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Units of Measure for Rust
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Units of Measure for Rust. Easy to use, type-safe and customizable.

Usage (Example)

#[macro_use] extern crate units;

// It is recommended to put units inside a separate module
pub mod my_units {
    // Here we define our unit system with three units
    units! {
        MyUnits {
            Meter[m],
            Second[s],
            Mile[mile]
        }
    }
}

// Import the unit constants and also the dimensionless unit `one`
use my_units::f64::{one, m, s, mile};

fn main() {
    let km = 1000.*m; // Define the `km` unit as 1000 meter
    let h = 60.*60.*s; // Define an hour as 60 * 60 seconds
    // These units could also have been defined as separate base units,
    // in order to further reduce the risk to mix them up.

    // Let's calculate how far a car has moved if it has accelerated
    // uniformly from 0 to 100 km/h in 12 seconds
    let initial_speed = 0.*km/h;
    let final_speed = 100.*km/h;
    let time = 12.*s;
    let acceleration = (final_speed - initial_speed)/time;
    let result = 0.5 * acceleration * time * time; // s = a/2 * t^2
    // Here we use debug formatting, which will automatically print the base dimensions
    println!("{:?}", result); // This will print `166.66666666666669 m`

    // Let's convert the result to miles
    let meter_per_mile = 1609.344*m/mile; // This has unit `m/mile`
    let result_in_miles = result / meter_per_mile; // This has unit `mile`
    // Here we get a dimensionless value by eliminating the unit, then use deref (*) to extract the raw f64.
    println!("{} miles", *(result_in_miles/mile)); // This will print `0.103561865372889 miles`

    // Now we want to know how long a ball will fall until it reaches the
    // floor if dropped from a height of 1.5 meters
    let height = 1.5*m;
    let g = 9.81*m/s/s; // Use a gravitational constant of 9.81 m/s^2
    let time = (2. * height / g).sqrt(); // sqrt() takes care of the units
    // Print the result in milliseconds and round to 2 digits
    let ms = 0.001*s; // 1 ms = 0.001 s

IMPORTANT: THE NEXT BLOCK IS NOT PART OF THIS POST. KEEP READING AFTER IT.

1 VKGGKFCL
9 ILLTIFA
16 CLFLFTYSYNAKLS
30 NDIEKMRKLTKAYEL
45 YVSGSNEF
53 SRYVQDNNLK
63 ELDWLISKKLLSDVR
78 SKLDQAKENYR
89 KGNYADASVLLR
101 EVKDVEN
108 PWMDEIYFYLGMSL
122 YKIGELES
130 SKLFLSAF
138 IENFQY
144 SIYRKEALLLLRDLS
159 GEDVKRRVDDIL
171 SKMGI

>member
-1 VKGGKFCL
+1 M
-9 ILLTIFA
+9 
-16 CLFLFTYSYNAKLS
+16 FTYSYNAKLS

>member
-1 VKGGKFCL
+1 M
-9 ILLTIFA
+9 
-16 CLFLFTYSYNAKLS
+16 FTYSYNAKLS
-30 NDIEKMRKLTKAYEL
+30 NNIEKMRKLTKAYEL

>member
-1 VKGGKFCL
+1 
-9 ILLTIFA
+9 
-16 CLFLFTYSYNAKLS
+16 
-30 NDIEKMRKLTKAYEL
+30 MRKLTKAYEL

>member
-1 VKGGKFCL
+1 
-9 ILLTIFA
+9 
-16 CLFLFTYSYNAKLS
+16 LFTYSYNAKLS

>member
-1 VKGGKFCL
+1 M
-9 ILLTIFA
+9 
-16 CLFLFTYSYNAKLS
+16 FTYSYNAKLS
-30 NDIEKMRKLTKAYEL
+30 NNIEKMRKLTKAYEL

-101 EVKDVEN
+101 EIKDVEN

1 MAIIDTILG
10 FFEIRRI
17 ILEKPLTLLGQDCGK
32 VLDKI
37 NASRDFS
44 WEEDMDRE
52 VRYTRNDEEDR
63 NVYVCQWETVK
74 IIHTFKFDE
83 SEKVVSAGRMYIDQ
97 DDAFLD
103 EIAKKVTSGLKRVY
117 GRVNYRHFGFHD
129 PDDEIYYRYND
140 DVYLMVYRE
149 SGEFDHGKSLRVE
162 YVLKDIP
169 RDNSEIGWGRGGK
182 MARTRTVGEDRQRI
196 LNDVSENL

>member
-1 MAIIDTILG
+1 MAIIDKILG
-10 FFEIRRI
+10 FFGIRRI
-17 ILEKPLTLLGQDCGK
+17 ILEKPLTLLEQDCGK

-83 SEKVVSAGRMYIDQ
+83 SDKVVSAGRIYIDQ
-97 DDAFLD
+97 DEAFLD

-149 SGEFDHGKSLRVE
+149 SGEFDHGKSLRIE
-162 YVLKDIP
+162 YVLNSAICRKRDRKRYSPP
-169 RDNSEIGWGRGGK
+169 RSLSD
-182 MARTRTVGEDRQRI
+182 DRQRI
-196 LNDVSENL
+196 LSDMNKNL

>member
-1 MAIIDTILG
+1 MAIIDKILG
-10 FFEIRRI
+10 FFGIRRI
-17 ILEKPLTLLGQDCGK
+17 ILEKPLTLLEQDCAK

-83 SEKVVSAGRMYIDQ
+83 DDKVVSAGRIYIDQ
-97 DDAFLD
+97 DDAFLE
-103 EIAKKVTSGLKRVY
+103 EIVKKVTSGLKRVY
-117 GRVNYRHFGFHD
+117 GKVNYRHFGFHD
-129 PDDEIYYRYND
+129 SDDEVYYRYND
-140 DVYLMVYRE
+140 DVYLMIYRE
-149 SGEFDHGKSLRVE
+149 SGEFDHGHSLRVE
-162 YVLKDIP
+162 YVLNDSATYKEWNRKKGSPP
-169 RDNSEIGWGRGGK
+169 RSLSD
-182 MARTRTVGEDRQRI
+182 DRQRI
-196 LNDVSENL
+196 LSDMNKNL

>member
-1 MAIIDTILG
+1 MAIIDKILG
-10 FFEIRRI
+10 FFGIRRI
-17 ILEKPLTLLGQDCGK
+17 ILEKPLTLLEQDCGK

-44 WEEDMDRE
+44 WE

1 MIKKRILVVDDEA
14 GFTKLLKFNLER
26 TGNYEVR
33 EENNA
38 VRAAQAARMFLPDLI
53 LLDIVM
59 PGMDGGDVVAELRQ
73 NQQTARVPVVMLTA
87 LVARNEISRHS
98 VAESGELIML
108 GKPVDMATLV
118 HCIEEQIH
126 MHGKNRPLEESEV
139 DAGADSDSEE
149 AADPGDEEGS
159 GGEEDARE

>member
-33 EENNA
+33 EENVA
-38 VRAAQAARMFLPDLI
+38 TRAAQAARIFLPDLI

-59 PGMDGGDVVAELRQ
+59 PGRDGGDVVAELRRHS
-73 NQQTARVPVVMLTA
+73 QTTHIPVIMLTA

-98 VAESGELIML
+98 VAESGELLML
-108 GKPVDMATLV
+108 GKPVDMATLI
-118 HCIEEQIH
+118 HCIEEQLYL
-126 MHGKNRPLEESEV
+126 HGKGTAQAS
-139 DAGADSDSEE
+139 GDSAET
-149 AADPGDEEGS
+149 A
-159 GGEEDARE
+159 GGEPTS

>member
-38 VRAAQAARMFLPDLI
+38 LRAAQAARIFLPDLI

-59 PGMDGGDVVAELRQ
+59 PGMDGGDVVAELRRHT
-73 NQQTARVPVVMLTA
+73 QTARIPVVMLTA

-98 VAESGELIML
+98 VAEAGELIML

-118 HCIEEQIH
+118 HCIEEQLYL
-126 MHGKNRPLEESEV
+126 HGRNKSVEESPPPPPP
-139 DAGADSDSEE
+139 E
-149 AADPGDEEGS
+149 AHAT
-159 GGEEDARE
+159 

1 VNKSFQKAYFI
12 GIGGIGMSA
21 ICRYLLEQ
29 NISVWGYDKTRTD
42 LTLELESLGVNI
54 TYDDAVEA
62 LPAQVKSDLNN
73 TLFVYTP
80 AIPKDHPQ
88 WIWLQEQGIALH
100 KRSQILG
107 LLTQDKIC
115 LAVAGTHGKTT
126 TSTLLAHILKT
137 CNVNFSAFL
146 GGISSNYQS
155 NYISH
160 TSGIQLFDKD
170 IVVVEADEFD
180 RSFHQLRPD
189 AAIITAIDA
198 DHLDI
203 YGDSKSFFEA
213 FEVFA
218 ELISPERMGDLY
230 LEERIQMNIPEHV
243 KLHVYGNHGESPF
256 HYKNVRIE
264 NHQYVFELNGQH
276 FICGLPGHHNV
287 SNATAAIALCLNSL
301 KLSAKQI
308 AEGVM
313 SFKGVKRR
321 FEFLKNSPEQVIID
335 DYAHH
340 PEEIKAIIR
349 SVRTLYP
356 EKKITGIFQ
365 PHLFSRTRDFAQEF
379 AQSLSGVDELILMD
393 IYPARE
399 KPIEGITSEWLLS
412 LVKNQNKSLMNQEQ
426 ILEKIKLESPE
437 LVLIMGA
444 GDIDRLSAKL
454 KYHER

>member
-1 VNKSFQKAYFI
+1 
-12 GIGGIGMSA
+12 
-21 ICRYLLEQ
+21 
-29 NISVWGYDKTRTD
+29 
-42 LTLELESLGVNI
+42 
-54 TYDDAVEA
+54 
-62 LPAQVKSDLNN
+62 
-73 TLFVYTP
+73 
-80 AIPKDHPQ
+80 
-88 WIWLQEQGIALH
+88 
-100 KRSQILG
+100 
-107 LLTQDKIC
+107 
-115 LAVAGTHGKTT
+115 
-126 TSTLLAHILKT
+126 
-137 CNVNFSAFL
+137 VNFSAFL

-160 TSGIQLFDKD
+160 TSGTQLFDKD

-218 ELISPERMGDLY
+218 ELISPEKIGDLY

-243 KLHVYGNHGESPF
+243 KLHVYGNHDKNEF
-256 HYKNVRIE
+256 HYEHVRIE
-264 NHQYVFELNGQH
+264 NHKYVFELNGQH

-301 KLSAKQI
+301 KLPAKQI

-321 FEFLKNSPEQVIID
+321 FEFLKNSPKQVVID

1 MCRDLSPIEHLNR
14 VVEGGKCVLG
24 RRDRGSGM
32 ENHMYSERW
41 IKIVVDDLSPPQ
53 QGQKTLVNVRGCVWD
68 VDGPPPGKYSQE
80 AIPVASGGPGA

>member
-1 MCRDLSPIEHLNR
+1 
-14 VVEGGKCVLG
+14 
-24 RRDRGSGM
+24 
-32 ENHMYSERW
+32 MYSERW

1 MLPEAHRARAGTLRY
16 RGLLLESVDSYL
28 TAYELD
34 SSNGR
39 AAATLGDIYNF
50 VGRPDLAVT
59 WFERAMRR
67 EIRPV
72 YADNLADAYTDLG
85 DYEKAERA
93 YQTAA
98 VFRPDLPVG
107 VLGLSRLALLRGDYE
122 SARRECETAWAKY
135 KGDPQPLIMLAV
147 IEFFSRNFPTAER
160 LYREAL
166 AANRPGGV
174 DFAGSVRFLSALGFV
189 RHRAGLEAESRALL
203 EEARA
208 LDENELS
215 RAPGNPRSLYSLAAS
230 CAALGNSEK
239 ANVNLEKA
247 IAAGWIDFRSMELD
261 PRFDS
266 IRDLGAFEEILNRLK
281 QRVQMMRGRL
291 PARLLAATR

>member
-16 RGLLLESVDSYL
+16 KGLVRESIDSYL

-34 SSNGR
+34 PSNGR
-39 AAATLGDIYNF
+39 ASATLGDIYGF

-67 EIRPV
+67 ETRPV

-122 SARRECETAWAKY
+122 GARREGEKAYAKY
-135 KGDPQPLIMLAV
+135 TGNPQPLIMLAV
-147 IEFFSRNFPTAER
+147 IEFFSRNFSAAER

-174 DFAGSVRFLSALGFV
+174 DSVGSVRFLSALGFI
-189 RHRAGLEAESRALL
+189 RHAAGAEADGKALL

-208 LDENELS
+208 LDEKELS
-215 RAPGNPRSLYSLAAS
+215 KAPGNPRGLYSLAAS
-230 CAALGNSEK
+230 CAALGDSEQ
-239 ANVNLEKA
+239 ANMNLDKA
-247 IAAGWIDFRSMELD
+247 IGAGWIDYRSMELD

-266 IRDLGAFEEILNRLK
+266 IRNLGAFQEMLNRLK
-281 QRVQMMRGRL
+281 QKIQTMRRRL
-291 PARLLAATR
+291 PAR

println!("The ball falls for {:.2} ms until it hits the ground.", *(time/ms));
    // The above will print `The ball falls for 553.00 ms until it hits the ground.`
}

Use cargo run --example basics to run this example.

There is an alternative, safer syntax for assigning units to values using function call operator overloading, but this is currently only available in Rust nightly. See examples/basics.rs for both versions.

How does it work?

The macro invocation shown above will generate a struct MyUnits<U,T=f64>, where the first type parameter is a special marker to get the dimension right (it contains exponents for every base unit, encoded as type-level integers). Meter, Second and Mile will be type aliases for this marker type with the correct exponents.

The second type parameter denotes the wrapped numeric type (defaults to f64). The autogenerated child modules my_units::f64 and my_units::f32 then both contain the constants m, s and mile, each of the correct dimension and wrapping the value 1.0. For example, f64::m is of type MyUnits<Meter, f64>.

Additionally, the type One and the constant one are provided for dimensionless values, and only those can be unwrapped using the Deref trait (this works automatically for method calls, but sometimes needs to be made explicit using the * prefix operator, see the example above).

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